• 35. WISEMAN and BARKER MODELExternal Internal StimuliStimuli T R Ideation r Discrimination e a n c Life s e m p Regrouping Incubation Orientation i t s i s o Symbol Symbol i n Decoding Encoding o n Internal Self-Feedback External Self-Feedback
  • 36. Life Orientation • It plays a vital, underlying function because it affects the various stages as we evaluate and respond to stimuli. • It determines how the messages are sent to and received by ourselves. • The “result of the sum total of social, hereditary, and personal factors which have influenced your development as an individual.”
  • 37. Stimuli• Internal stimuli are nerve impulses that are received by the brain.• External stimuli, on the other hand, comes from outside your body, from your immediate or proximate environment.• There are two types of external stimuli: overt and covert.
  • 38. Reception • Happens when the body first receives stimuli. • Receiving can take place singly or in combination of any of the five senses: sight, sound, smell, touch, and taste. • External and internal receptors in the five sensory organs receive stimuli which are transformed into nerve impulses and subsequently transmitted to the brain. • External receptors are found on or near the surface of the body. These receptors react to physical, chemical, and mechanical stimuli. • Internal receptors such as nerve endings provide information about your internal state such as an empty stomach or an itchy throat.
  • 39. Discrimination and Regrouping• Discrimination determines what stimuli are allowed to stimulate thought.• It screens out the less significant or weaker stimuli.• In regrouping, the strongest and most important stimuli previously selected are arranged in a meaningful sequence.• Although screened previously, the diverse stimuli have not been ranked.
  • 40. Ideation• Ideation is the stage where the messages are thought out, planned and organized.• This stage draws mainly on the individual’s storehouse of knowledge and experience which may include previous associations with the topic, readings, observation, an d conversation.• The length of time depends on the availability of material.
  • 41. Incubation and Symbol Encoding• Incubation is the process of allowing your ideas to grow and develop further.• Often referred to as the “jelling or hatching period.”• Allows you time to weigh, evaluate, reorganize and reflect on your messages.• In Symbol Encoding, the symbols of thought are transformed into words and gestures or actions.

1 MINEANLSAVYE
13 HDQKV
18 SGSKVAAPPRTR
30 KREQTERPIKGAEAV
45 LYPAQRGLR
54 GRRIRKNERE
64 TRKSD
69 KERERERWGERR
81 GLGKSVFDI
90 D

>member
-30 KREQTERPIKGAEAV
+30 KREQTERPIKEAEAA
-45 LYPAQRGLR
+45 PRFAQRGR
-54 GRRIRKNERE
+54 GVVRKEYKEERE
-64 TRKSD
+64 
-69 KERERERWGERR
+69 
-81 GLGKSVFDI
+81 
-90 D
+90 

• 42. Transmission and Feedback • The destination is the communicator himself. • The origin or point of initiation is likewise himself. • The self-communicator’s message is composed of words and gestures are thus transmitted via air or light waves. • Feedback in intrapersonal communication is called self- feedback. • External is the self-communicator’s response through airwaves. • Internal self-feedback is felt through bone conduction and muscular movement.
  • 43. 4 words to know of self1. self-awareness: the ability to reflect on and monitor one’s own behavior2. self-concept: everything one thinks and feels about oneself3. self-image: the sort of person one perceives oneself to be4. self-esteem: how well one likes and values oneself
  • 44. Self-Concept is the self-perception or view you have of yourself. It is the person you think you are, formed in your beliefs and attitudes. It is influence by how others see you, how you were in your past, are today, and would like to be in the future.Real self – your “core” self; who you really Intellectual self – who you are as aare. student and a learner; the part of youPerceived self – who you see yourself to be. that acquires and uses knowledge.Ideal self – who you want to be now or in Emotional self – the part of you thatthe future. processes feelings.Public self – the self you freely disclose to Physical self – who you are physically;others or in public situations. including the concept of your ownPrivate self – the self you do not share with body, athletic ability, gracefulness andothers; who you are in private. coordination, level ofProfessional self – who you are in your job attractiveness, physical health and wellor profession. being.Social self – who you are when you interact Artistic self – the part of you that iswith other individuals, groups, in society or creative or artistic.social situations.